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Outdoor gyms aim to reduce health woes

Five 'Fitness Zones' are installed to fight such ills as obesity and hypertension among lower-income residents.

December 28, 2007|Paloma Esquivel | Times Staff Writer

Just after sunrise at Belvedere Park in East Los Angeles a small crowd gathers. Some are in sweat suits and tennis shoes, others in worn blue jeans and work boots. Many are seniors.

They're here for the "adult's playground," a county-installed outdoor gym of steel elliptical and rowing machines, arm and leg presses and a host of other cardio and strength-training equipment.

"We used to go walking around the park. But this is something very special," said Ester Rios, 78, a homemaker, who has been trekking to the gym a few times a week since it opened about three months ago.

Park space is limited in East Los Angeles, so people, especially seniors, have to get creative to stay fit. Where there are few trails, people run on sidewalks; where security is a concern, couples walk near a park surrounding the sheriff's station.

Faced with rising obesity, diabetes and hypertension rates among inner city residents, officials have recently constructed five "Fitness Zones" around the county on plots of land about the size of a small office.

Since the gym at Belvedere Park opened, it has become a popular hangout.

Just after 7 a.m. on a recent Thursday, 77-year-old Odilon Beltran was mid-workout in worn cowboy boots and a vaquero hat, his legs swinging slowly back and forth on an elliptical machine. Next to him, Rios was focused on her own set using a similar piece of equipment. From there, she walked over to the leg press and started doing repetitions.

"My legs hurt. It hurts to stand up, but this helps," she said as she slowly pushed her legs up and down. "This helps too," she said, pulling a county-produced pamphlet on healthy eating habits out of a blue sweater vest.

Every year, health officials sound the alarm on distressing rates of preventable health problems prevalent in urban minority communities like East Los Angeles.

Inner city residents clearly suffer because there aren't enough opportunities to be active, said Frank Meza, physician-in-charge of Kaiser Permanente's East Los Angeles Medical Offices.

"If you live in an inner city, if you're Latino, if you're black, if you're poor, you're just not going to do as well as people who are more affluent," he said. "Not only do we have more diabetes and hypertension and lack of health resources, but the obesity rates are also growing."

These problems are exacerbated by a lack of healthcare resources and an abundance of fast food restaurants in inner city communities, Meza said.

Almost a fourth of adults in East Los Angeles are obese and nearly 8% have diabetes, according to the county Department of Public Health. Health officials constantly urge people to become active: "Get at least 30 to 60 minutes of moderate physical activity each day," reads a county newsletter on the obesity epidemic.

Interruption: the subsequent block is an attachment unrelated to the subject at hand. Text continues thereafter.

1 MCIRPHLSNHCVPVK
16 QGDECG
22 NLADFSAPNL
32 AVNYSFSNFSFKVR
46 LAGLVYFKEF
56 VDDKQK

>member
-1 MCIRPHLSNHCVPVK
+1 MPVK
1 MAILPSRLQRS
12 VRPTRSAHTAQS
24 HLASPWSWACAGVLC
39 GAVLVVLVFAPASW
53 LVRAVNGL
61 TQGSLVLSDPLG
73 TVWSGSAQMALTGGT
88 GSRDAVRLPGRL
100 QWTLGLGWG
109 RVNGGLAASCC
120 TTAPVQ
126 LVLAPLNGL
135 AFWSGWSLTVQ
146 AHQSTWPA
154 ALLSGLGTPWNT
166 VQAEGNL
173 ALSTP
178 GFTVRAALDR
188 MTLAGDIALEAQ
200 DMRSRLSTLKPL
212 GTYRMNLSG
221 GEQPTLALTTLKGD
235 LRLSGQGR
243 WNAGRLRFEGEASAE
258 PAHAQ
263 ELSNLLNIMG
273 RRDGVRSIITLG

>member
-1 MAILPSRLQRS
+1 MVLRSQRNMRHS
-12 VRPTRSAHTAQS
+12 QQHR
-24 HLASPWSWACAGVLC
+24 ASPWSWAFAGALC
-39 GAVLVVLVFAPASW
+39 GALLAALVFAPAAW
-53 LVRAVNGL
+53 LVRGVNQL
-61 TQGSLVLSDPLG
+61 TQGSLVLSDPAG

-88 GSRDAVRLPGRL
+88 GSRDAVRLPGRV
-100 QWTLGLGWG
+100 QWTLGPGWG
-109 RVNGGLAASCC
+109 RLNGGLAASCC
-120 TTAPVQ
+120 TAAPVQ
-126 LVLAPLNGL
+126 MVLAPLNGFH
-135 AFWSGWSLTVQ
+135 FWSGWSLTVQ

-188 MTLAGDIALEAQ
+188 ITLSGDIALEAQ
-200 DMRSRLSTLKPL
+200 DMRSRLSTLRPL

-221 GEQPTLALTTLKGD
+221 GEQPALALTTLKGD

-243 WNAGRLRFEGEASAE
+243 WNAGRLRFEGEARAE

The problem for many seniors is that there aren't enough opportunities to go outside and get exercise, said Meza. Communities like East Los Angeles suffer because there aren't enough parks, trails or affordable gyms, he said.

Rather than lament the lack of green space in densely populated communities, officials said, they are using the outdoor gym project to redefine how small spaces can be used to promote better health.

The Trust for Public Land, an organization that promotes conservation, approached county Supervisor Gloria Molina with the idea for the gyms, said Helen O'Shea, project manager for the trust.

When it came time to decide where to put them, she said, they looked for densely populated communities without many parks or affordable gyms. Some are in the suburbs.

They chose Belvedere Park; Dalton Park in Azusa; Roosevelt Park in Florence-Firestone; San Angelo Park in Avocado Heights, near La Puente; and Sunshine Park in East Valinda, near West Covina; in Molina's 1st Supervisorial District.

Each open-air gym costs about $40,000, with most of the money coming from Proposition A, a park and open-space measure approved by county voters in 1996.

Once the zones are built, the county might also have to take on any possible liability, O'Shea said.

A grant from the Kaiser Permanente Foundation will help fund more gyms at Lashbrook Park in El Monte and Santa Fe Dam and Whittier Narrows recreation areas, said Angie Castro, media representative for Molina's office.

This is one of the first large-scale outdoor gym projects in the United States, said Chris Litvinchuk, co-director of sales at TriActive America, the company that makes the equipment.

Molina's office is also looking into installing the gyms at MTA bus zones and other small spaces.

"A little bit of exercise here and there," Molina said. "Green space is so limited in the inner city you have to take advantage and create opportunity where you can."

Investing in the parks also makes them safer, said Nicole Lampe, spokeswoman for the Trust for Public Land.

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